An excellent way to learn and practice the Do Re Mi degrees of the scale is to use these little printable people. They can each be coloured to correspond with the colour of your chime bars. Using a staircase to illustrate each step or note is an engaging and visual way of teaching the spacial relationship between notes and intervals in a way that children find easy to understand. This is such valuable preparation for learning to play an instrument later on. I have found this game to be so popular and useful as a teaching tool that it is really worth including as a regular part of any preschool music lesson.
Making your Do Re Mi Steps
You can make a staircase by using our free printables below and mounting it on strong card. My Do Re Mi steps are cut out of wood which you could do if you are handy with a saw, or know someone who is. On the reverse side of the staircase you need to make little pockets out of duct tape on each step so that you can slot each character into the correct position.
Print off these characters and colour them in the same as your set of chime bars. Alternatively there are some chime bar steps available here which would be more durable. You could attach our little Do Re Mi characters to wooden bricks which would work very well and probably stand up to more use. Click on the images below to either use our coloured version of the Do Re Mi people, or a black and white version.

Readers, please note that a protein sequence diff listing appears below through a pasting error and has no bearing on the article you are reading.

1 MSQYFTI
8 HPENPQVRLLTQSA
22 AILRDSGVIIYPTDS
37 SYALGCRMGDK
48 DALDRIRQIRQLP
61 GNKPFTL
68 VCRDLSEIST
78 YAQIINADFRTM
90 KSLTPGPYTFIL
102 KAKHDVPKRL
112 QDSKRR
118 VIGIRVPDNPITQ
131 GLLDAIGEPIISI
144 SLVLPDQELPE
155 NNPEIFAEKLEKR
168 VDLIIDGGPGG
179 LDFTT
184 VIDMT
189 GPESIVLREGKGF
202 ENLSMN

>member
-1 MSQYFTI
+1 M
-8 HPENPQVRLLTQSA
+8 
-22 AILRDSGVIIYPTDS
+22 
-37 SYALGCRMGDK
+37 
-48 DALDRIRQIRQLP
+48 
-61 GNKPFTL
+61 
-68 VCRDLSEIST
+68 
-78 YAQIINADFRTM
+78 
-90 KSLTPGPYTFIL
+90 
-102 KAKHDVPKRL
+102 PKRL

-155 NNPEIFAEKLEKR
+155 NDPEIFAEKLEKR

Do Re Mi Games
These little people are also great practice for learning colours. Once the children know which colour goes with which chime bar there are loads of different games you can play.
*Keep the chime bars hidden in a box or bag and use a puppet to ask the children to help put the chime bars in the correct order. Whilst you do this, place the paper children onto the corresponding stair on the staircase as the kids identify each chime bar.
*Take it in turns for the children to give the puppet clues about which chime bar comes next. This is perfect if you have a group of children with mixed abilities, as the puppet can either help or be helped by the child depending on their age and ability. Start with bottom Do and work your way up until every note is in place. Take a look at our Pussycat Do Re Mi game for a similar activity.
* Another very popular game is to hide the chime bars or little characters around the room and let the children hunt for them, identifying them and putting them in the correct order of the scale as they go.
Take a look at my Do Re Mi activities board on Pinterest for more Do Re Mi
Have you seen our new How To Read Music Theory eBook ? It’s the fun & child friendly way to learn to read music!
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